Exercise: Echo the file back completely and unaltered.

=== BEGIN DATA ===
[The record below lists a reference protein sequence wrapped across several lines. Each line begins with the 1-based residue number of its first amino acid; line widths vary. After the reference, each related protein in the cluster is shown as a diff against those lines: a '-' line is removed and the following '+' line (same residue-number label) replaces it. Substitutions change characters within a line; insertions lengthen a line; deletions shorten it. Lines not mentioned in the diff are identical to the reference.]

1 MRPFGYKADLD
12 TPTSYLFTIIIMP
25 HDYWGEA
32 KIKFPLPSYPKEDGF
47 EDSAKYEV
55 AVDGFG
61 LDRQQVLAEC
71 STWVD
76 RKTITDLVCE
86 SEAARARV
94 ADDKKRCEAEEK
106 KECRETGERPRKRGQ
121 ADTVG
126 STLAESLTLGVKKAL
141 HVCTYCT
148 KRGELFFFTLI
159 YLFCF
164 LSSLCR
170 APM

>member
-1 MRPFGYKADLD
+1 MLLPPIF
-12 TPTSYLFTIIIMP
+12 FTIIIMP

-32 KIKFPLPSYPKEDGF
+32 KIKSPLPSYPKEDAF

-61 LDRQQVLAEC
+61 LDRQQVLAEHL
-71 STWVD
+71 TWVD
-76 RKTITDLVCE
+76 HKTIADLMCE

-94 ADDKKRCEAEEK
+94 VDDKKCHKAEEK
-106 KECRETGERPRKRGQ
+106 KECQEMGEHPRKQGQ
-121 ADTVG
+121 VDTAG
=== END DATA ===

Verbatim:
[The record below lists a reference protein sequence wrapped across several lines. Each line begins with the 1-based residue number of its first amino acid; line widths vary. After the reference, each related protein in the cluster is shown as a diff against those lines: a '-' line is removed and the following '+' line (same residue-number label) replaces it. Substitutions change characters within a line; insertions lengthen a line; deletions shorten it. Lines not mentioned in the diff are identical to the reference.]

1 MRPFGYKADLD
12 TPTSYLFTIIIMP
25 HDYWGEA
32 KIKFPLPSYPKEDGF
47 EDSAKYEV
55 AVDGFG
61 LDRQQVLAEC
71 STWVD
76 RKTITDLVCE
86 SEAARARV
94 ADDKKRCEAEEK
106 KECRETGERPRKRGQ
121 ADTVG
126 STLAESLTLGVKKAL
141 HVCTYCT
148 KRGELFFFTLI
159 YLFCF
164 LSSLCR
170 APM

>member
-1 MRPFGYKADLD
+1 MLLPPIF
-12 TPTSYLFTIIIMP
+12 FTIIIMP

-32 KIKFPLPSYPKEDGF
+32 KIKSPLPSYPKEDAF

-61 LDRQQVLAEC
+61 LDRQQVLAEHL
-71 STWVD
+71 TWVD
-76 RKTITDLVCE
+76 HKTIADLMCE

-94 ADDKKRCEAEEK
+94 VDDKKCHKAEEK
-106 KECRETGERPRKRGQ
+106 KECQEMGEHPRKQGQ
-121 ADTVG
+121 VDTAG